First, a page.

It is a possibility that the column was not part of the original statue as envisioned by Phidias but was added as a necessary support at a later stage. The original statue was built around a wooden central core, with bronze plates shaped and covered by gold sheets weighing more than two thousand pounds, with the face, arms and hands covered by carved ivory. She once held a lance, often now omitted in representations, but we cannot be sure of its true position. Pausanius, in a passage of unusual detail for him, gave a description and we have smaller votive statues, engraved gems and coins based on Phidias’s major work that remain, so we can say that we have a good idea of how the Athene Parthenos would have looked. 

The Varvakeion Statuette

A Roman replica, now in the Athens National Museum, known as the Varvakeion statuette is the perhaps the nearest representation of the original that remains; it is carved from Pentelic marble and stands about three feet six inches tall (about one twelfth of the original). This piece was discovered in 1881 by workmen carrying out routine maintenance works in a small street north of the ancient northern boundary wall of the city (the Varvakeion, hence the name given to the statuette); it was face down in the brick apse of a private Roman house, and dates from the second, or possibly even third, century CE, placing it some five hundred years older than Phidias’s original.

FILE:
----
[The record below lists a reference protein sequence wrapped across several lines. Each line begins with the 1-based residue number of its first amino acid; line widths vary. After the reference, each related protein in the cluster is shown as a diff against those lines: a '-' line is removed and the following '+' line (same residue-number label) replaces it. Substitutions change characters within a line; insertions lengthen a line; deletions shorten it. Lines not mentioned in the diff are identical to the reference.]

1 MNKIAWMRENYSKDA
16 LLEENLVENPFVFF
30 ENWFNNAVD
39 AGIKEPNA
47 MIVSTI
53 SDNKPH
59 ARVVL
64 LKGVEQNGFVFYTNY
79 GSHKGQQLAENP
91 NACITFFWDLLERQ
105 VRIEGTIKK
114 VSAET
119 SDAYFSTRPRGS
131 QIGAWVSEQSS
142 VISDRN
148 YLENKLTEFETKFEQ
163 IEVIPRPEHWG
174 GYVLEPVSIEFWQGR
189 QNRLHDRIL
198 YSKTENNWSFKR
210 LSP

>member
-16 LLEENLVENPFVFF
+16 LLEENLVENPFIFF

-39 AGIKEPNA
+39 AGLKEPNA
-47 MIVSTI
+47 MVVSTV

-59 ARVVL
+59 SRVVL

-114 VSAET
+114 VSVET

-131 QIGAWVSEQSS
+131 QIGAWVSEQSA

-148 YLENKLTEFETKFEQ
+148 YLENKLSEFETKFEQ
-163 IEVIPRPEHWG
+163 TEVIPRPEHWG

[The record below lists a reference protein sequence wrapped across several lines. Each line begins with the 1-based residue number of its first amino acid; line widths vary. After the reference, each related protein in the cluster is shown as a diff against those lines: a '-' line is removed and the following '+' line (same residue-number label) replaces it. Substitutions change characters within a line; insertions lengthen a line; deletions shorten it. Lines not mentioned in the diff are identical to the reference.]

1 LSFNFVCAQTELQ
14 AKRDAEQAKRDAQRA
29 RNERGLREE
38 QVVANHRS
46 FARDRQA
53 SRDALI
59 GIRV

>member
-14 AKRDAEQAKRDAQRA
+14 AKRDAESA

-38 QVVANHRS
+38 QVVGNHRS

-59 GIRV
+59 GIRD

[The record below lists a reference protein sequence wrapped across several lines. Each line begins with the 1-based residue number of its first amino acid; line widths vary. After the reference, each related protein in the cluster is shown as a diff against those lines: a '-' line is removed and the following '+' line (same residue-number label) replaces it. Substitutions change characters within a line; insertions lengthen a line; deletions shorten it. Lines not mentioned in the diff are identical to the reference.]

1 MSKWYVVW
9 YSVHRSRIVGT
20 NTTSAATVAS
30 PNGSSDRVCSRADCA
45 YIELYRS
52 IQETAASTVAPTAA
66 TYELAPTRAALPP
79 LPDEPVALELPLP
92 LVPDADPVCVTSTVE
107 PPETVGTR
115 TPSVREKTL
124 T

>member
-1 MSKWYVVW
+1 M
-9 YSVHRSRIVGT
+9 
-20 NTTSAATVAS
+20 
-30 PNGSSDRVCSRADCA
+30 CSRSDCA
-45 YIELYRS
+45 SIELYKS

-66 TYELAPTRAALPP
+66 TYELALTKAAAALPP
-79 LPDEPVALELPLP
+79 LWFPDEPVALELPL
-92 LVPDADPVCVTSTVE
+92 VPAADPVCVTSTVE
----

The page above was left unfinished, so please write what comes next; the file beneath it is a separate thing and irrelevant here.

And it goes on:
It seems likely that the figure was a votive figure, maybe incorporated into the fabric of the house as a protective offering, rather than a tourist souvenir, which would more likely have taken to form of decorated, painted plates. There are traces of gilding and red and yellow paint on the statuette, indicating that the painting of statues continued in Greece into the Roman period. The Varvakeion Athene caused quite a stir when it was first uncovered and was over-praised in the ensuing enthusiasm that followed but it does give us some idea of what Phidias’s masterpiece might have looked like. 

Speculative recreation made prior to finding the Varvakeion statuette

Interestingly, it is made from marble, which was considered an inferior material in ancient Greece, suitable for architectural statuary when the superior works were made from gold, silver, ivory and bronze. The Phidean work was a cult statue, which was worshipped within the Parthenon, in turn the temple to the goddess Athene Polias, the Goddess of the State, of whom Athene Parthenos was an aspect, and whose name in common parlance was applied to the temple itself. As Parthenos, she had no special cult of her own; she was worshipped as Polias, as Nike or as Hygieia, with rituals, temples and priestesses dedicated to these special aspects, but none of these applied to Parthenos. Likewise, we use the term ‘the Parthenon’ whereas to the Greeks it was ό ύεως της Αθηνας της Πολιάδος – the Temple of Athene Polias – or simply ό ύεώςthe Temple.

Incidentally, I paid £2.50 for the statuette I wrote about yesterday and £3 for the Athene Parthenos shown today. If you like them, you can find them for sale on-line. Expect to pay just over £40 each.